Low-Income Countries


Russia’s war in Ukraine and the related fallout have created a challenging external environment for the post-pandemic recovery of low-income countries (LICs). Food and commodity prices linger at elevated level with worsening food security. Global financial conditions tighten as major economies are fighting against inflation. The delay in LICs’ income per capita convergence to that of advanced economies (AEs) is expected to last into the medium term.

Support for LICs


Harm From ‘De-Risking’ Strategies Would Reverberate Beyond China
October 17, 2023

The negative impact of ‘de-risking’ strategies by major economies would be felt beyond China, while comprehensive reforms in China could generate significant positive spillovers

How Financing Can Boost Low-Income Countries’ Resilience to Shocks
June 14, 2023

The economic gains from $272 billion in pandemic support for 94 countries were strongest in the poorest and more vulnerable recipients of IMF concessional financing

Fiscal Policy Can Help Tame Inflation and Protect the Most Vulnerable
April 3, 2023

Smart fiscal policy can help restore price stability and lessen the impact of the cost-of-living crisis.

The Time Is Now: We Must Step Up Support For the Poorest Countries
March 31, 2023

Low-income countries face huge economic challenges and financing needs. They rely on international institutions, including the IMF’s Poverty Reduction and Growth Trust, for vital policy and financial support. Economically stronger countries have a responsibility to contribute to the funding of this support.

Africa’s Rapid Economic Growth Hasn’t Fully Closed Income Gaps
September 21, 2022

Despite decades of rapid growth, regional inequalities in sub-Saharan Africa persist. 

How Europe Can Protect the Poor from Surging Energy Prices
August 3, 2022

With fossil fuels likely to remain expensive for some time, governments should let retail prices rise to promote energy conservation while protecting poorer households.

Policy Papers

The Fund’s Income Position for FY 2023— Actual Outcome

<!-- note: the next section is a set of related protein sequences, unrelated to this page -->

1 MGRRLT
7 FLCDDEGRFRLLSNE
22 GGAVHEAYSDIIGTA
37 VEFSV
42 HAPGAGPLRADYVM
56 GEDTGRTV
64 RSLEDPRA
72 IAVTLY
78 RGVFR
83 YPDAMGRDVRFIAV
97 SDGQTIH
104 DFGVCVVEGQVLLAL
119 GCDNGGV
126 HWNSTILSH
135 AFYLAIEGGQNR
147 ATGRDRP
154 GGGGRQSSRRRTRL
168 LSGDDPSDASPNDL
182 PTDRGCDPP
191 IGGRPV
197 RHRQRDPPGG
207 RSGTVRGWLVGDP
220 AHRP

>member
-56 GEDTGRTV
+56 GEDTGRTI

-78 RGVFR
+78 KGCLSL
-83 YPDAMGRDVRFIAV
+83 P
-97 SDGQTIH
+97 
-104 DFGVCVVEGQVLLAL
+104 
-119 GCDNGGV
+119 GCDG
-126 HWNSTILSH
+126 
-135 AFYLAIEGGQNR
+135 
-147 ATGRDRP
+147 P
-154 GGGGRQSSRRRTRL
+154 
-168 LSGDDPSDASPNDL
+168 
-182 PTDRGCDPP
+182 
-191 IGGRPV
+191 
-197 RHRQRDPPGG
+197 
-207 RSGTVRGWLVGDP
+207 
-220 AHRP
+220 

November 17, 2023

This paper reports on the Fund’s income position for FY 2023 following the closing of the Fund’s accounts for the financial year and completion of the external audit. Overall net income of the General Department was SDR 1.7 billion, SDR 0.1 billion lower than estimated in April, mainly reflecting a decrease in the remeasurement gain reported under IAS 19 (the accounting standard for employee benefits) offset partly by higher-than-anticipated returns from the investment subaccounts compared with earlier projections.

Review of the Fund’s Income Position for FY2023 and FY2024
June 16, 2023

This paper updates the projections of the Fund’s income position for FY 2023 and FY 2024 and proposes related decisions for the current and next financial year. The paper also includes a proposed decision to keep the margin for the rate of charge unchanged for financial year 2024. The Fund’s overall net income for FY 2023 is projected at about SDR 1.8 billion, slightly lower than the April 2022 estimate.

Review Of The Adequacy Of The Fund’s Precautionary Balances
December 20, 2022

On December 12, 2022, the IMF’s Executive Board reviewed the adequacy of the Fund’s precautionary balances. The review took place on the standard two-year cycle, after an interim review in December 2021. Precautionary balances comprise the Fund’s general and special reserves. They are a key element of the IMF’s multi-layered framework for managing financial risks. Precautionary balances provide a buffer to protect the Fund against potential losses, resulting from credit, income, and other financial risks. In conducting the review, the Executive Board applied the rules-based framework agreed in 2010. Precautionary balances have risen further since the 2021 interim review and coverage metrics have strengthened. At the same, credit and other financial risks have also increased. The pace of reserve accumulation is expected to remain adequate. Against this background, Executive Directors endorsed staff’s proposal to retain the current medium-term target of SDR 25 billion and the minimum floor of SDR 15 billion. The Board also discussed the role of surcharges, which are primarily a component of the Fund’s risk management framework but also contribute to reserves accumulation.

The Fund’s Income Position for FY 2022—Actual Outcome
December 16, 2022

This paper reports on the Fund’s income position for FY 2022 following the closing of the Fund’s accounts for the financial year and completion of the external audit.

Macroeconomic Developments and Prospects in Low-Income Countries - 2022
December 8, 2022

Russia’s war in Ukraine and the related fallout have created a challenging external environment for the post-pandemic recovery of low-income countries (LICs). Food and commodity prices linger at elevated level with worsening food security. Global financial conditions tighten as major economies are fighting against inflation. The delay in LICs’ income per capita convergence to that of advanced economies (AEs) is expected to last into the medium term.

Guidance For The Investment Of Temporary Resources To Generate Income To Contribute To PRG, PRG-HIPC, And CCR Trusts Assets